‘The Birth Control Clinic in a Marketplace World’ is the first book to chart the origins and evolution of the charity birth control clinic movement in the United States from the 1910s through the 1970s, a period that witnessed dramatic transformation in the goods and services such clinics provided. Rose Holz uncovers the virtually unexamined relationship between Planned Parenthood and the commercial marketplace sphere. Challenging more than thirty years of historiography on birth control, Holz sheds new light on battles over reproductive rights through her analysis of the Planned Parenthood Federation of America within the context of the commercial birth control world. Revealing that it would be Planned Parenthood's engagement to charity -- the argument the organization once used to discredit the presumed profit-driven exploitation of the marketplace -- that would put precisely those women it hoped to assist in dangerous situations, she asks such probing questions as: What were the meanings attached to the provision of birth control and its commercial distribution? How in turn were these meanings used as sources of power? The project draws on rich primary sources to answer these questions and to examine the historical role of the local birth control clinic in modern America. Rose Holz earned her PhD in history from the University of Illinois at Urbana-Champaign. She is associate director of and associate professor of practice in the Women's and Gender Studies Program at the University of Nebraska-Lincoln.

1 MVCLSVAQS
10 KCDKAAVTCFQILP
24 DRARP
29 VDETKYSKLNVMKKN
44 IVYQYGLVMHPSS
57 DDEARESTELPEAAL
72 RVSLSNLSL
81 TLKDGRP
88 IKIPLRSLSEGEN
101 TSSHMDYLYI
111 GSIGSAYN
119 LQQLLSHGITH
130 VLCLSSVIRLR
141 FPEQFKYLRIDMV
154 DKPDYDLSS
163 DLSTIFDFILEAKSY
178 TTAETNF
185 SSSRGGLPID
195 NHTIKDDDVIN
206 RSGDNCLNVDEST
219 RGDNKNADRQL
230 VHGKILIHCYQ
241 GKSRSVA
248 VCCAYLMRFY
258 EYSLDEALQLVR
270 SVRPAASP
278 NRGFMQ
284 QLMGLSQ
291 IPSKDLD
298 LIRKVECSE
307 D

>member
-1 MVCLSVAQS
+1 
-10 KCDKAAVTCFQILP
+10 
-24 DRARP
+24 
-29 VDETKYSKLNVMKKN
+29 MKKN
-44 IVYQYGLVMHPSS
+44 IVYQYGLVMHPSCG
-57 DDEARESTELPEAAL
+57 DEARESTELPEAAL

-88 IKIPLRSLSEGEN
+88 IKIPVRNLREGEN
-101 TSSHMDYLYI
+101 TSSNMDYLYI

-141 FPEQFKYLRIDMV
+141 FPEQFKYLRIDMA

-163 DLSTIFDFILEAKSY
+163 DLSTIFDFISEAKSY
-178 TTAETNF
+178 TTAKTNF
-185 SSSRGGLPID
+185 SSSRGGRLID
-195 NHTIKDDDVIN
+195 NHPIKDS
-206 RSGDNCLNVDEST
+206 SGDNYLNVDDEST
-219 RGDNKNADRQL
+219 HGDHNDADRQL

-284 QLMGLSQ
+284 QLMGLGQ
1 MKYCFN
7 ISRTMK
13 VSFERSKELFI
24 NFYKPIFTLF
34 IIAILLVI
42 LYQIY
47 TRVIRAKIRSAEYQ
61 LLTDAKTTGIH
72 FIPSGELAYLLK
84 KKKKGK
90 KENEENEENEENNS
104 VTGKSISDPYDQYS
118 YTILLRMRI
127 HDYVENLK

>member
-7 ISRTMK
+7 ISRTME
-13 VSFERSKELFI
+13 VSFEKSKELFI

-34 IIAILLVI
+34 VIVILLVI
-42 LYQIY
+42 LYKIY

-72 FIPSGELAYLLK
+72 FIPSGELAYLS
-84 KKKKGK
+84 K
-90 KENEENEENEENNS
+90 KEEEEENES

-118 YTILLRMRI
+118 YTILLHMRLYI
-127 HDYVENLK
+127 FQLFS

Subjects: Health Sciences
Table of Contents
You are viewing the table of contents
You do not have access to this
on JSTOR. Try logging in through your institution for access.